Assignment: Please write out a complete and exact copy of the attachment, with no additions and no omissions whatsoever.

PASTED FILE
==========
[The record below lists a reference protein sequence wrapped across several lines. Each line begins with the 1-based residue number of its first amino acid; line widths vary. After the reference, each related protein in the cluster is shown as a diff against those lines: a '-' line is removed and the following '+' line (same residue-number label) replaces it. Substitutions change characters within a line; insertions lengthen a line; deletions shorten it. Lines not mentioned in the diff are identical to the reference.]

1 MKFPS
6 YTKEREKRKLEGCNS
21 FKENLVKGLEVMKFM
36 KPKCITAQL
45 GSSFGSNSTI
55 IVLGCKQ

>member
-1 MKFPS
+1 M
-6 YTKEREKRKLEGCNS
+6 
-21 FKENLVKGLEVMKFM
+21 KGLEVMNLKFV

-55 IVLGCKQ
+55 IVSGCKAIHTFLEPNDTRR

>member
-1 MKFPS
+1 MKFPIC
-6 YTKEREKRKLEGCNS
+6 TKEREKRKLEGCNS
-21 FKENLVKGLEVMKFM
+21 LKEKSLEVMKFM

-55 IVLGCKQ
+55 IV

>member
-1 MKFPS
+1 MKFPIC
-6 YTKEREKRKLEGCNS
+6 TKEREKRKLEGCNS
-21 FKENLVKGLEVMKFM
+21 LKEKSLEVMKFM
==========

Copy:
[The record below lists a reference protein sequence wrapped across several lines. Each line begins with the 1-based residue number of its first amino acid; line widths vary. After the reference, each related protein in the cluster is shown as a diff against those lines: a '-' line is removed and the following '+' line (same residue-number label) replaces it. Substitutions change characters within a line; insertions lengthen a line; deletions shorten it. Lines not mentioned in the diff are identical to the reference.]

1 MKFPS
6 YTKEREKRKLEGCNS
21 FKENLVKGLEVMKFM
36 KPKCITAQL
45 GSSFGSNSTI
55 IVLGCKQ

>member
-1 MKFPS
+1 M
-6 YTKEREKRKLEGCNS
+6 
-21 FKENLVKGLEVMKFM
+21 KGLEVMNLKFV

-55 IVLGCKQ
+55 IVSGCKAIHTFLEPNDTRR

>member
-1 MKFPS
+1 MKFPIC
-6 YTKEREKRKLEGCNS
+6 TKEREKRKLEGCNS
-21 FKENLVKGLEVMKFM
+21 LKEKSLEVMKFM

-55 IVLGCKQ
+55 IV

>member
-1 MKFPS
+1 MKFPIC
-6 YTKEREKRKLEGCNS
+6 TKEREKRKLEGCNS
-21 FKENLVKGLEVMKFM
+21 LKEKSLEVMKFM